To address the worsening opioid epidemic in the United States and increase the access to health care services, insurance provider Aetna has decided to waive the co-pays for Narcan, a powerful opioid antidote, for its fully-insured commercial members, beginning January 2018. This initiative will help in removing the financial barriers to the lifesaving medication. For the management of acute pain and surgical pain, Aetna has also decided to reduce the supply of opioids to one week, to commercial pharmacies.
The active drug naloxone was approved by the Food and Drug Administration (FDA) in 1971 for reversing opioid overdose. Since 1985, the generic forms were introduced in the market and at present, it is available as an injectable and a nasal spray. The federal government and state-run agencies have taken various measures to expand the use of naloxone, but its rising cost is an impediment to its widespread use. “Aetna is committed to addressing the opioid crisis through prevention, intervention, and treatment,” said Harold L. Paz, executive vice president and chief medical officer of the health care company. He is hopeful that increasing the access to Narcan can provide evidence-based treatment to many people and prevent fatal consequences of drug overdose.
Members less likely to fill prescriptions with more copays
According to the research carried out by the insurance major, nearly 30 percent of its members did not use Narcan despite having prescription for the same, from January to June 2017. The research also revealed that the insured members were less likely to fill Narcan prescriptions if the copays soared. The data revealed a 76.7 percent rate of prescription abandonment for copay between $100.01-$150 compared to 46.1 percent for co-pay between $40.1 and $50. Realizing that cost is a significant impediment to obtaining the life-saving medication, by eliminating the copays, Aetna will strive to help people deal with their addiction until they are ready to pursue treatment, said Paz.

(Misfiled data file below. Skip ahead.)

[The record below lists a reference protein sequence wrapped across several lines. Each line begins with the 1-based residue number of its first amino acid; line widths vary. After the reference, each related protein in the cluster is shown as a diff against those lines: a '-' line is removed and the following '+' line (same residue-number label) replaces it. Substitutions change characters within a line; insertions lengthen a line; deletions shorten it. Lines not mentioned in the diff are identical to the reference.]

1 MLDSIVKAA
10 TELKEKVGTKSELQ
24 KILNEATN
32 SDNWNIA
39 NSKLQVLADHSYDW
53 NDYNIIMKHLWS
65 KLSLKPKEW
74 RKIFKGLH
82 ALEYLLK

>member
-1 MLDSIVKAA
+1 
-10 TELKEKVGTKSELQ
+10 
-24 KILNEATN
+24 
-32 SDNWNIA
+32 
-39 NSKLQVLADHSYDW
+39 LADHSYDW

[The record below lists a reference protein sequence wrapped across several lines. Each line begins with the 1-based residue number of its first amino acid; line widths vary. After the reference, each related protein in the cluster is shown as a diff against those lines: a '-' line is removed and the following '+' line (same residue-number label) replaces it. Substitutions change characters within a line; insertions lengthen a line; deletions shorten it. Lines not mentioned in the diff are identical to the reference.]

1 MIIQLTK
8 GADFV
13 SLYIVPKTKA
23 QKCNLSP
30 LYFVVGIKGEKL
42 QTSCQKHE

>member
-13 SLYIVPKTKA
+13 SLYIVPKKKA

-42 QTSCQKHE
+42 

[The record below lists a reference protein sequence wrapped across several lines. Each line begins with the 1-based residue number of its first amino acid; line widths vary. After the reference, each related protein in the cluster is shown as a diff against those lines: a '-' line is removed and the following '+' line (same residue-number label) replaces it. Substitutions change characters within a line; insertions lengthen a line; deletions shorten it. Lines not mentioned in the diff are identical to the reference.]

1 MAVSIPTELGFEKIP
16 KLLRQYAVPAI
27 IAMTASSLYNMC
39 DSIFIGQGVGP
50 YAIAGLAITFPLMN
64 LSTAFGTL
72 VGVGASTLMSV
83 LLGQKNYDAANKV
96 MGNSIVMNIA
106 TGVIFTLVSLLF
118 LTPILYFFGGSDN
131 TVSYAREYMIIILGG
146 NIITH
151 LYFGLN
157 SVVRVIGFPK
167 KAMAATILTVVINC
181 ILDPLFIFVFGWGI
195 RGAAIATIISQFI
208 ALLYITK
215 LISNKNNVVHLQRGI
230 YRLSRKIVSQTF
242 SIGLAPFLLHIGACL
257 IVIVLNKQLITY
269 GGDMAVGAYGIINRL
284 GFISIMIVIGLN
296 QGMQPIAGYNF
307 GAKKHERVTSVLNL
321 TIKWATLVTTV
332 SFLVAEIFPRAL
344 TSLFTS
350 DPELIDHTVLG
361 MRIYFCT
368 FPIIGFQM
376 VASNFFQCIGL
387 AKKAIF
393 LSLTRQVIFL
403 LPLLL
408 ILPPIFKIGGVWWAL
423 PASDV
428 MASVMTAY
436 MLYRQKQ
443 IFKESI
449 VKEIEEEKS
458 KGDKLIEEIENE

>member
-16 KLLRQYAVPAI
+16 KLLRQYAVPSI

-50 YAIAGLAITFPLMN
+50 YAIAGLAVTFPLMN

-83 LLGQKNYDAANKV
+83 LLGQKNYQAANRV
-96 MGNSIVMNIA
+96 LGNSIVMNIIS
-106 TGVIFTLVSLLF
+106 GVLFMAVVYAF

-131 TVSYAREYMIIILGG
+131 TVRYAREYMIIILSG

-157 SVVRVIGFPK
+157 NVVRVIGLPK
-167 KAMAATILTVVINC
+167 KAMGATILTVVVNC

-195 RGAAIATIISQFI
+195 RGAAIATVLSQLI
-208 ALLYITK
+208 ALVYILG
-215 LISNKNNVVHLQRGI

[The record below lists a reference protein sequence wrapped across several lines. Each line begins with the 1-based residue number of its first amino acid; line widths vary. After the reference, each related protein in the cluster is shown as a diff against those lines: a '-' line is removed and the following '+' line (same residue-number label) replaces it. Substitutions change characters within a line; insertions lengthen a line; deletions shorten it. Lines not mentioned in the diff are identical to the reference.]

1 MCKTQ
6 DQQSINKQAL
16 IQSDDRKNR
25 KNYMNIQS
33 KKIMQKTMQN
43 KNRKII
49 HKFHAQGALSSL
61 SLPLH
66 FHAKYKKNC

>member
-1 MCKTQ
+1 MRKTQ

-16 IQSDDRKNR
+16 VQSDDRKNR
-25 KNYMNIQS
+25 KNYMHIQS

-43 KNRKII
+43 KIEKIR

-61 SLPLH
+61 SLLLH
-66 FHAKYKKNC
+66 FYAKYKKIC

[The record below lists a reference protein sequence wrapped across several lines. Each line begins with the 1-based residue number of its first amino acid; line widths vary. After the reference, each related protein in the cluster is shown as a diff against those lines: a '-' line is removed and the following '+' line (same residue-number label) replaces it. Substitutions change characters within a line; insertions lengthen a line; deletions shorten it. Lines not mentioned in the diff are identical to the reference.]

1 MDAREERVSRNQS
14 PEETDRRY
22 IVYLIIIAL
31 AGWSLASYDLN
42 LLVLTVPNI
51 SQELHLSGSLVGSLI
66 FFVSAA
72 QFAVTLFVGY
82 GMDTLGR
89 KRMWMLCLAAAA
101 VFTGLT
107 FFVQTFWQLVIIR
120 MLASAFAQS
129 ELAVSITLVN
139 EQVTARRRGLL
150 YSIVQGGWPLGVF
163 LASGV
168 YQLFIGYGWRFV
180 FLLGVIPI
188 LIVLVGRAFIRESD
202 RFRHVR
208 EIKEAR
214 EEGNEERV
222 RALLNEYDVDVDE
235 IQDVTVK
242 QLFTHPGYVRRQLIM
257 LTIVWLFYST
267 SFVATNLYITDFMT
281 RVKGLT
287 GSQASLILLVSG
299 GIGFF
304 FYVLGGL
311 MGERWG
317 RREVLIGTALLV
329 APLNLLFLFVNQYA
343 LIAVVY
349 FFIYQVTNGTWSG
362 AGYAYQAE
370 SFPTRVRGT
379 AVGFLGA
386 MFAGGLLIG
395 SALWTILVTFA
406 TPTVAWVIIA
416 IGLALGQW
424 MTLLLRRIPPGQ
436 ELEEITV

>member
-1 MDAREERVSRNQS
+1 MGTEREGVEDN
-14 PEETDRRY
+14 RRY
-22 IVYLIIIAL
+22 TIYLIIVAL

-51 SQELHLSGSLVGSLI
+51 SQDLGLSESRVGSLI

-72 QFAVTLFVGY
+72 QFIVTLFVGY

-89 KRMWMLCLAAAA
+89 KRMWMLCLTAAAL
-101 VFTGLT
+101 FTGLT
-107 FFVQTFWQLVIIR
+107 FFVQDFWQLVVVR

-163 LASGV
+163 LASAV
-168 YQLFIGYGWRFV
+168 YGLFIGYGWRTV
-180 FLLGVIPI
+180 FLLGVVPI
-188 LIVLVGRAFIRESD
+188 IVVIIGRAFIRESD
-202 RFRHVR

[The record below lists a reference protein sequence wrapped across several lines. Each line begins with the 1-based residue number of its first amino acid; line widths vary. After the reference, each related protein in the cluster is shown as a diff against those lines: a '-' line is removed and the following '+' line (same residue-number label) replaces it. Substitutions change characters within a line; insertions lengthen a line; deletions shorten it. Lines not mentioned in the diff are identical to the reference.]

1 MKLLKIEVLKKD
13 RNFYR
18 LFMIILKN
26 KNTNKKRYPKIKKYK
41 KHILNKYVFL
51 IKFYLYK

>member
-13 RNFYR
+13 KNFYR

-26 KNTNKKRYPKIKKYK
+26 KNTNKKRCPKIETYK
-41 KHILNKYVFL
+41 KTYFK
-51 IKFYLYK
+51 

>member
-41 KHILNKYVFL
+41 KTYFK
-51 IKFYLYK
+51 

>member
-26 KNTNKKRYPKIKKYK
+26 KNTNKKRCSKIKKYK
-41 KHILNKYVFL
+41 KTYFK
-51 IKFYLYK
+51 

Aetna’s initiative of controlling the prescription filling to a week’s time in cases of acute and surgical pain is backed by the numbers shared by the Centers for Disease Control and Prevention (CDC). According to its Morbidity and Mortality Weekly Report, nearly 6 percent of the patients who received opioid prescription for a single day continued using them after a year whereas, nearly 13.5 percent people abused opioids who received prescription for eight or more days. The number escalated to almost 30 percent when patients were prescribed opioids for 30 days or more.
Other initiatives to combat opioid crisis
In March 2017, Aetna removed the preauthorization requirement for its members on the buprenorphine supply, facilitating easy access. Later in August, it donated 720 doses of Narcan to first responders in the Appalachia regions and Northern Kentucky. Additionally, the company also disclosed its five-year plans for combatting opioid addiction.
Road to recovery
Drug addiction is a menace that needs to be collectively fought at the society, community and national levels. Long-term abuse can have far-reaching consequences than one can imagine. It not only affects a person physically and mentally but also causes disturbances in personal and social relationships, productivity and performance. Therefore, one must not take it lightly and seek professional support to lead a drug-free life.
If your loved one is battling an addiction to any drug, Sovereign Health can help. We are a leading addiction treatment and mental health service provider in the United States, offering comprehensive and evidence-based drug addiction treatment programs tailor-made to suit the needs of patients. Our state-of-the-art drug addiction treatment centers foster recovery in a tranquil and secure environment. For more information on our intervention plans, call our 24/7 helpline or chat online with one of our counselors.